The Tribe began a turnaround on August 8, as they would win their next four games, and close out the month winning 15 of 23, including 9 of 10 home games. During this stretch, the Indians recorded 10 base hits in 10 consecutive games, something the Indians had not accomplished since 1936. At the end of the month, the Indians had climbed to within two games of .500 at 64-66, and four games behind the Texas Rangers for the second wild card spot.
The Indians played the majority of the season's final month against their Central Division rivals. The Indians lost 3 of their first 4 games of the month while Kluber suffered a hamstring injury, causing him to miss 12 days. The Indians then won five of their next six games between September 6 and 13, improving their record to 70–70 and marking the first time the Indians were .500 since they were 2–2. The Indians would also be 71-71, 72-72, 73-73, and 74-74, but lost the following game each time. They briefly made it over the .500 mark at 77–76 on September 26, but went on to lose three in a row.
The Indians spent much of September 3–5 games behind the Texas Rangers or Houston Astros for the second wild card spot in the American League. They remained mathematically in the playoff race until the final week of the season, when they lost three out of four to the Minnesota Twins, another one of the teams in the hunt for the last playoff spot. The Indians were officially eliminated from the wild card race during this series on September 30. The Tribe however went on to sweep the Boston Red Sox in their final series of the season, to finish the season at 81–80. This marked the third straight season that the Indians finished above .500, which had not happened since 1999 through 2001.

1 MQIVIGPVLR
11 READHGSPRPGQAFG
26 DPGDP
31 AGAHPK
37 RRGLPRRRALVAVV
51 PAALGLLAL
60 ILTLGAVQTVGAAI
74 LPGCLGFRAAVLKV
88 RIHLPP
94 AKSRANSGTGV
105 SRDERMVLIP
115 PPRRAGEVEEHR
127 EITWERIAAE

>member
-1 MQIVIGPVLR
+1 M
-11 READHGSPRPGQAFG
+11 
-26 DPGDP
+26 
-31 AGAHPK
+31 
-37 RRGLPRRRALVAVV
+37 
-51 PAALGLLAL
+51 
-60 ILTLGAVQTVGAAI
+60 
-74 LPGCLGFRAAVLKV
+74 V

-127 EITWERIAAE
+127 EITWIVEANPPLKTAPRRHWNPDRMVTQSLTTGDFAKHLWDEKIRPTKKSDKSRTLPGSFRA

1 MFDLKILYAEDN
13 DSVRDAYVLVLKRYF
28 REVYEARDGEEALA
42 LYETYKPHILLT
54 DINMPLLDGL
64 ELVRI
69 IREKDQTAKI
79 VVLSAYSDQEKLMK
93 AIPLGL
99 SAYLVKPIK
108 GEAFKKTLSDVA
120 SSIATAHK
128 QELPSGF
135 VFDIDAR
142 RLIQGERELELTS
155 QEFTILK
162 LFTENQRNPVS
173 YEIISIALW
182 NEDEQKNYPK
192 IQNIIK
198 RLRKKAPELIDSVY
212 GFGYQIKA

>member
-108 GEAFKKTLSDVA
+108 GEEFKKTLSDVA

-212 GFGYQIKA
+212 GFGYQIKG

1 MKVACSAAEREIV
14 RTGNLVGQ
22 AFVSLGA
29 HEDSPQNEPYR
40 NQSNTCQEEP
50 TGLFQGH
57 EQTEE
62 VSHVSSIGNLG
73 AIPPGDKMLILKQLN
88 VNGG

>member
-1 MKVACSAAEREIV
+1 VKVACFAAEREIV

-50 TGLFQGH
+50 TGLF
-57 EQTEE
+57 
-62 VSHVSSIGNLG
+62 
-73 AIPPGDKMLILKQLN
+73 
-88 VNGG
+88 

|Kansas City Royals||95||67||0.586||—||51–30||44–37|
|Chicago White Sox||76||86||0.469||19||40–41||36–45|
|Kansas City Royals||95||67||0.586|
|Toronto Blue Jays||93||69||0.574|
|Wild Card teams
(Top 2 qualify for 1-game playoff)
|New York Yankees||87||75||0.537||+1|
|Los Angeles Angels of Anaheim||85||77||0.525||1|
|Tampa Bay Rays||80||82||0.494||6|
|Boston Red Sox||78||84||0.481||8|
|Chicago White Sox||76||86||0.469||10|
2015 AL Records
Source: AL Standings Head-to-Head
(End of regular season)
|2015 Game Log|
|Legend: = Win = Loss = Postponement|
Bold = Indians team member
|T. J. House||0||4||13.15||4||4||0||13.0||19||19||12||7|
|2015 Cleveland Indians|
|AAA||Columbus Clippers||International League||Chris Tremie|
|AA||Akron RubberDucks||Eastern League||Dave Wallace|
|A-Advanced||Lynchburg Hillcats||Carolina League||Mark Budzinski|
|A||Lake County Captains||Midwest League||Shaun Larkin|
|A-Short Season||Mahoning Valley Scrappers||New York–Penn League||Travis Fryman|
|Rookie||AZL Indians||Arizona League||Anthony Medrano|
|Rookie||DSL Indians||Dominican Summer League||Jose Mejia|
LEAGUE CHAMPIONS: Columbus
2015 MLB season by team
|Culture and lore|
|Postseason appearances (14)|
|Division championships (10)|
|American League pennants (6)|
|World Series championships (2)|
|Hall of Fame inductees|